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Prof. Tariq Mansoor is presently serving as the Vice-Chancellor, Aligarh Muslim University, Aligarh. Previously he has also served as Principal, J.N. Medical College, Chief Medical Superintendent, J.N. Medical College Hospital and Chairman, Department of Surgery. He is also the member of Medical Council of India since March 2015 for a period of four years. He is product of the first batch of prestigious Our Lady of Fatima Higher Secondary School, Aligarh. During his school days he has served as House Captain as well as School Captain. He did his MBBS and MS in General Surgery from Jawaharlal Nehru Medical College, AMU, Aligarh. A surgeon by profession with special interest in Breast and Thyroid Diseases, Prof. Tariq Mansoor has 33 years of Teaching and 35 years of Clinical experience. He has 90 publications to his credit and has guided 49 Postgraduate Medical Students for their Thesis as Supervisor / Co-Supervisor

3D printing technique that creates super soft organ replicas

3D printing technique that creates super soft organ replicas

London: A team of researchers have found a new 3D printing technique that allows them to replicate biological structures which could be used for tissue regeneration and replicate organs.

They claim it is the first research to create structures that are soft enough to mimic the mechanical properties of organs such as the brain and lungs.

“At the moment we have created structures a few centimetres in size, but ideally we’d like to create a replica of a whole organ using this technique,” said Zhengchu Tan, one of the researchers from the Imperial College.

The researchers from Imperial College London developed this new technique, published in the journal Scientific Reports, using cryogenics (freezing) and 3D printing techniques.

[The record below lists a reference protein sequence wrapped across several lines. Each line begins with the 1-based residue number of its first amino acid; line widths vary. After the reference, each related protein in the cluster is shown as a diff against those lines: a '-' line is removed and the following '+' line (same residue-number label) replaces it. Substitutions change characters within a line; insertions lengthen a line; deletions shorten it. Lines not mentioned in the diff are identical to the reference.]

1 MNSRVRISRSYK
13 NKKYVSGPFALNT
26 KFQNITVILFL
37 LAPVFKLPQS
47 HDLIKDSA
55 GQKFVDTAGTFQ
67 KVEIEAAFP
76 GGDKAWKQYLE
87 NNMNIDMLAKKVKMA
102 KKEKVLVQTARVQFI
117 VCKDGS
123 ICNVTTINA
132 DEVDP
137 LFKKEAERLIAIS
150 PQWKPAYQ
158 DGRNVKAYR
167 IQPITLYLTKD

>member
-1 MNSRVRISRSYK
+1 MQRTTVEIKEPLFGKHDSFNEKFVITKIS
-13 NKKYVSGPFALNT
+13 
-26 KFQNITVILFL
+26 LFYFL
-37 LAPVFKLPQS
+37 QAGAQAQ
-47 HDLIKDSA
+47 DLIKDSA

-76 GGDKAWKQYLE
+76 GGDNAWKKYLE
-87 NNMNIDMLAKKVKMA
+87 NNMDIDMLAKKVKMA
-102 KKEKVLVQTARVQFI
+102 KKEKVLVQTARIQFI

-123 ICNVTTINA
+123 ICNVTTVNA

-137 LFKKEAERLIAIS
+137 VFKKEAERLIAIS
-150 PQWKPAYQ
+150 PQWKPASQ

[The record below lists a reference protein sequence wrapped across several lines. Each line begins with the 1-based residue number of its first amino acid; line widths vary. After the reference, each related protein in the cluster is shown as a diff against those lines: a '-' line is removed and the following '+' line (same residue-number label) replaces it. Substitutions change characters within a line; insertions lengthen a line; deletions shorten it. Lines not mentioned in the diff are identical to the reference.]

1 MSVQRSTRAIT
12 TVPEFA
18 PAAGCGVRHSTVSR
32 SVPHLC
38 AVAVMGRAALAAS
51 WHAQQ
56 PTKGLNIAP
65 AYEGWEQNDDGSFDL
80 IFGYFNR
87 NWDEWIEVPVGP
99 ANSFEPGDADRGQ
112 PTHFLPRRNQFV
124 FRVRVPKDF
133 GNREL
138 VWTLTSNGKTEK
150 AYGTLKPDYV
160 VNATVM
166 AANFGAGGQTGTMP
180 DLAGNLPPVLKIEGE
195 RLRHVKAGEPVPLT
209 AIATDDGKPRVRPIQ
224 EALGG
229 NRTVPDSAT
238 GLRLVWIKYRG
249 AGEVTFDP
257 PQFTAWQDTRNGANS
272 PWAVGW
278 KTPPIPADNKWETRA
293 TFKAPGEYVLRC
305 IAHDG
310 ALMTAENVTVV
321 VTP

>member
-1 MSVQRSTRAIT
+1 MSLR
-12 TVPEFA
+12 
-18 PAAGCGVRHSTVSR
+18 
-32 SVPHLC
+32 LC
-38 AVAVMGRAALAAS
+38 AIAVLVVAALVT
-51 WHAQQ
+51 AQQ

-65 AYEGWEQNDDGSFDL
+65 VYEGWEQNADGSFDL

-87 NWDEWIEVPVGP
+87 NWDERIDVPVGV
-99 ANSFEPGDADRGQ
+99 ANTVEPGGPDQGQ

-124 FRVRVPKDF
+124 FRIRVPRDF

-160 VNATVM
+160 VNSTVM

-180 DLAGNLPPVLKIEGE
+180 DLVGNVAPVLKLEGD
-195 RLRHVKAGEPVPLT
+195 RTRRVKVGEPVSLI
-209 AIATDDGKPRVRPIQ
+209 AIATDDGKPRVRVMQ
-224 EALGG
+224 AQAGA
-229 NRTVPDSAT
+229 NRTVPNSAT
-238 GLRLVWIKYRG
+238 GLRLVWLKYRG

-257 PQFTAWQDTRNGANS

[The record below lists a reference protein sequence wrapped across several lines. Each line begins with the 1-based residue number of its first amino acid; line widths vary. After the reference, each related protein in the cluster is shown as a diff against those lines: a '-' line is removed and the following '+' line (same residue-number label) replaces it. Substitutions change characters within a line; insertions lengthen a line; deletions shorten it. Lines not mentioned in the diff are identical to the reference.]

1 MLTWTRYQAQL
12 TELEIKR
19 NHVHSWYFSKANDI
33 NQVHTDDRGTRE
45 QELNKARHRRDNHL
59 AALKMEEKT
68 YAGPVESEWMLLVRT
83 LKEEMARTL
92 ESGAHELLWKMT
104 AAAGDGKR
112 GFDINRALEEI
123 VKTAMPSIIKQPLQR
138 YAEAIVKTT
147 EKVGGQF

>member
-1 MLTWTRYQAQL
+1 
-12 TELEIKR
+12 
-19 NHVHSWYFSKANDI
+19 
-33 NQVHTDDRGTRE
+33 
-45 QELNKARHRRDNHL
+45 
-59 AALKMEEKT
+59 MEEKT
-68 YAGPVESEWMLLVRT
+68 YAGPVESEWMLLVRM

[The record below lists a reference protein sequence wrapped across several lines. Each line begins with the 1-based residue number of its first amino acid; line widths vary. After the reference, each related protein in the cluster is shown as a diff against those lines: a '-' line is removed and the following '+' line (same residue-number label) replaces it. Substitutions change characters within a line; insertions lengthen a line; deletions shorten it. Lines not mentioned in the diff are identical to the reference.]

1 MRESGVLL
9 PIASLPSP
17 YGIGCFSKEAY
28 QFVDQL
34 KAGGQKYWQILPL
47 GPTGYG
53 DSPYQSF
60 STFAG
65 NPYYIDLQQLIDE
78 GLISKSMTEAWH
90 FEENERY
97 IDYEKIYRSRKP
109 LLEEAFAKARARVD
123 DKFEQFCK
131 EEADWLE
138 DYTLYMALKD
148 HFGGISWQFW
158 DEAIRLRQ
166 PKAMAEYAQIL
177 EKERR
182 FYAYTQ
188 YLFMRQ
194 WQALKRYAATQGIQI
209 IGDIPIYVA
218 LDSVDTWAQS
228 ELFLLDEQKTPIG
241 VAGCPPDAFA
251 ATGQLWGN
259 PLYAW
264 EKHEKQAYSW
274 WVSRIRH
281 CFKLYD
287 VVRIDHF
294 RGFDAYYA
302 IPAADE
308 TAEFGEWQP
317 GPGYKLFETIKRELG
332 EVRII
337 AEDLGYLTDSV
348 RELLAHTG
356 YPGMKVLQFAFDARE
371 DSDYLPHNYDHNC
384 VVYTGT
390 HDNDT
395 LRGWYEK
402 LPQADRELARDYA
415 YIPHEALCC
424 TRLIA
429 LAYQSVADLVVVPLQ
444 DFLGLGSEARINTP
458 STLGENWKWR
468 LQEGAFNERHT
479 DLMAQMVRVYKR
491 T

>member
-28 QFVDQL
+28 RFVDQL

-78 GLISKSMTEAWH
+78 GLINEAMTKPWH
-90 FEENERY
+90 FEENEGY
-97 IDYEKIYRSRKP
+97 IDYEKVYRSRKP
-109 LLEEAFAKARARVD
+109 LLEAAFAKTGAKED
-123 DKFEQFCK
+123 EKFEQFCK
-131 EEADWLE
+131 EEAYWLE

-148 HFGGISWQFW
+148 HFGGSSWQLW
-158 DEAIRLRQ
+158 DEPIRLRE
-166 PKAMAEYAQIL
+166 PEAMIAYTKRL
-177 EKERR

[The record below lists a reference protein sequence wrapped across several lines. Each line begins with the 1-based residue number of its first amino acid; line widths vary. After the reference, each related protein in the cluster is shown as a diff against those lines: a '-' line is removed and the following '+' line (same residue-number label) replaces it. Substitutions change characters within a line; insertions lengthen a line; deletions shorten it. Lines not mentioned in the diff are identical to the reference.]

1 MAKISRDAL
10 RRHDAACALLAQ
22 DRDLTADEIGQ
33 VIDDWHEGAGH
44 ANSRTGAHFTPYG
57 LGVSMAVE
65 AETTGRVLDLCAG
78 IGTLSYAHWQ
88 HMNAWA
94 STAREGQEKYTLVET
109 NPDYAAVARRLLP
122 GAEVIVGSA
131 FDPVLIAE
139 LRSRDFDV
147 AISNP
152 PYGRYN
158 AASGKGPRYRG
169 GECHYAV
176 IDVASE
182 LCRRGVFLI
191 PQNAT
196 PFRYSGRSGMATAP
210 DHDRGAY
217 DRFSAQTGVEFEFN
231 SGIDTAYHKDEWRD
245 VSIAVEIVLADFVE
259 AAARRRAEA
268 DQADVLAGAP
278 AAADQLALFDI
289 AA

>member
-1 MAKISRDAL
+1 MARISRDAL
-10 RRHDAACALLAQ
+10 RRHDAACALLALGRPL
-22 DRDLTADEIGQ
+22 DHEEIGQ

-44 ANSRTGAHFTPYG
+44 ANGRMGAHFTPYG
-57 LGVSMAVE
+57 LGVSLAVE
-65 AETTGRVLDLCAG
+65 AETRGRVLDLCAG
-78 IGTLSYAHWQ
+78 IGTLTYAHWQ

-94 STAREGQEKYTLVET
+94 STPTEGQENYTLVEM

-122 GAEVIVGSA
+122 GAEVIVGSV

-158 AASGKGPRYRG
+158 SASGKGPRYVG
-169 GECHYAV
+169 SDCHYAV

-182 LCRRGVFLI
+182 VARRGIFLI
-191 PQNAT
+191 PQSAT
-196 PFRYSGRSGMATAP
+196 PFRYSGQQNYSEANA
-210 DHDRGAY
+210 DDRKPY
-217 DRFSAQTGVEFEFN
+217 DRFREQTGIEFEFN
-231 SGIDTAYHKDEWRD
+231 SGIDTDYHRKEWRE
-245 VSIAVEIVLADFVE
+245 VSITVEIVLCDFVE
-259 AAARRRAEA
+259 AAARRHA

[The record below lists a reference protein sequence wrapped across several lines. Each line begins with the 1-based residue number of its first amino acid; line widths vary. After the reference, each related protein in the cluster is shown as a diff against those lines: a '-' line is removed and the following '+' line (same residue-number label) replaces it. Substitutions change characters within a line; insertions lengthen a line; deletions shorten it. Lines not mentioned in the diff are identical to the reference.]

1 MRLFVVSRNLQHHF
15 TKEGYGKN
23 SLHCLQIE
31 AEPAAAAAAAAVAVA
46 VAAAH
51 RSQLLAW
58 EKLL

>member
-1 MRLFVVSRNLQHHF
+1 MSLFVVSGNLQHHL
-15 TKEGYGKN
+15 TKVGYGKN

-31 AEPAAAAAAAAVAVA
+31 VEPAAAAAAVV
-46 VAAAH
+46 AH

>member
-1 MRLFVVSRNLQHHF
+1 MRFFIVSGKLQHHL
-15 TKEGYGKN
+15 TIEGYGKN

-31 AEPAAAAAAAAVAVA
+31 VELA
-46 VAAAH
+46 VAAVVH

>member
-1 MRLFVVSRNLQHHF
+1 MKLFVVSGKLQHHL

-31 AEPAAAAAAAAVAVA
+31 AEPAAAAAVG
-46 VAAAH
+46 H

“Cryogenics is the novel aspect of this technology — it uses the phase change between liquid and solid to trigger polymerisation and create super soft objects that can hold their shape. This means that the technology has a wide variety of possible uses,” added Antonio Elia Forte.

This means that these structures could be used in medical procedures to form scaffolds that can act as a template for tissue regeneration, where damaged tissues are encouraged to regrow.

The researchers tested the 3D-printed structures by seeding them with dermal fibroblast cells, which generate connective tissue in the skin and found that there was successful attachment and survival.

This success, alongside previous research, could lead to further possibilities around the successful growth of stem cells, which is medically exciting due to their ability to change into different types of cells.

Additionally, the technique could be used to create replica body parts or even whole organs. These could be incredibly useful to scientists, allowing them to carry out experiments not possible on live subjects.

They could even be used to help with medical training, replacing the need for animal bodies to practice surgery on.

-IANS

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from The Siasat Daily

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